A special election primary is being held on Oct. 19 for the Rockingham 6 District of the New Hampshire House of Representatives. Thomas Cardon, Jodi Nelson, and Neil Wetherbee are running for the Republican nomination. Mary Eisner is unopposed in the Democratic primary. The general election is taking place on Dec. 7, and the winner of the special election will serve until December 2022.
The seat became vacant on Aug. 5 after Anne Copp (R) moved out of the district. Copp had represented the district since Jan. 2021.
Heading into the special election, Republicans have a 207-187 majority in the New Hampshire House with six vacancies. New Hampshire has a Republican state government trifecta. A trifecta exists when one political party simultaneously holds the governor’s office and majorities in both state legislative chambers.
As of October, 64 state legislative special elections have been scheduled for 2021 in 21 states. Between 2011 and 2020, an average of 75 special elections took place each year. New Hampshire held 29 state legislative special elections from 2011 to 2020.
New campaign finance filings for Virginia state legislative races show Democrats leading Republicans in fundraising. Between January 1, 2020, and August 31, 2021, Democratic candidates outraised Republican candidates by 154 percent.
Heading into the general elections, 103 Democratic candidates raised $28.74 million compared to $11.31 million raised by 103 Republicans.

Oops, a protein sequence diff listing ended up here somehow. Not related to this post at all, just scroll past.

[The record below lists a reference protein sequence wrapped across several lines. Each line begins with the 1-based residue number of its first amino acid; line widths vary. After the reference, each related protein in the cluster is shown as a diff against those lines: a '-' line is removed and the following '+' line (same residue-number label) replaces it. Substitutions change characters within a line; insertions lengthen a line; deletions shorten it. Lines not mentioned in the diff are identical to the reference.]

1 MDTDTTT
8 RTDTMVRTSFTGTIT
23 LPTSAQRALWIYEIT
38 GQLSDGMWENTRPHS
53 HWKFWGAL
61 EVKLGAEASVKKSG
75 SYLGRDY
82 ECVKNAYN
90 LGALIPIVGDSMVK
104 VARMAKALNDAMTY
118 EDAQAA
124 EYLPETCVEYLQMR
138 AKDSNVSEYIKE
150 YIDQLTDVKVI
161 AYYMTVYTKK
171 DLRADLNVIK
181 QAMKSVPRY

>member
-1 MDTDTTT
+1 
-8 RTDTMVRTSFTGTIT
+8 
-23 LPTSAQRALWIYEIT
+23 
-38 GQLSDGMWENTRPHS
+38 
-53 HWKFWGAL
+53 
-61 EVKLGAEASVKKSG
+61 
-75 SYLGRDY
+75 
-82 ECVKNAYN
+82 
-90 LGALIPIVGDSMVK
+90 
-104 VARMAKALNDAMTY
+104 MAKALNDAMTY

In the Democratic party, the top fundraisers in the most recent reporting period were:
The candidates who raised the most money were incumbent Jerrauld Jones (D) in House District 89 ($2,330,659), incumbent S. Rasoul (D) in House District 11 ($2,069,106), and incumbent Eileen Filler-Corn (D) in House District 41 ($1,353,025).
State legislative general elections are held on November 2, 2021. In some cases, party nominees may have been chosen earlier.
Democrats have a 21-19 majority in the Virginia State Senate and a 55-45 majority in the Virginia State House.
Campaign finance requirements govern how much money candidates may receive from individuals and organizations, how much and how often they must report those contributions, and how much individuals, organizations, and political parties may contribute to campaigns. All campaign financial transactions must be made through the candidate’s committee. Campaign committees are required to file regular campaign finance disclosure reports with the Virginia Department of Elections.
Special elections are being held on Sept. 28 for District 10 and District 118 of the Texas House of Representatives. The winner of these special elections will serve until January 2023.
In District 10, Republicans Brian Harrison and John Wray are running in a general election runoff. Harrison and Wray advanced from the general election on Aug. 31, earning 40.5% and 35.8% of the vote, respectively. The seat became vacant after Jake Ellzey (R) won a special election to Texas’ 6th Congressional District on July 27. Ellzey had represented the district since January 2021.
In District 118, Katie Farias (D), Desi Martinez (D), Frank Ramirez (D), John Lujan (R), and Adam Salyer (R) are running in the general election. A runoff will be called if no candidate receives more than 50% of the vote. The seat became vacant on Aug. 19 after Leo Pacheco (D) resigned to teach public administration at San Antonio College. Pacheco had represented the district since 2019.
Heading into the special elections, Republicans have an 82-66 majority in the Texas House with two vacancies. Texas has a Republican state government trifecta. A trifecta exists when one political party simultaneously holds the governor’s office and majorities in both state legislative chambers.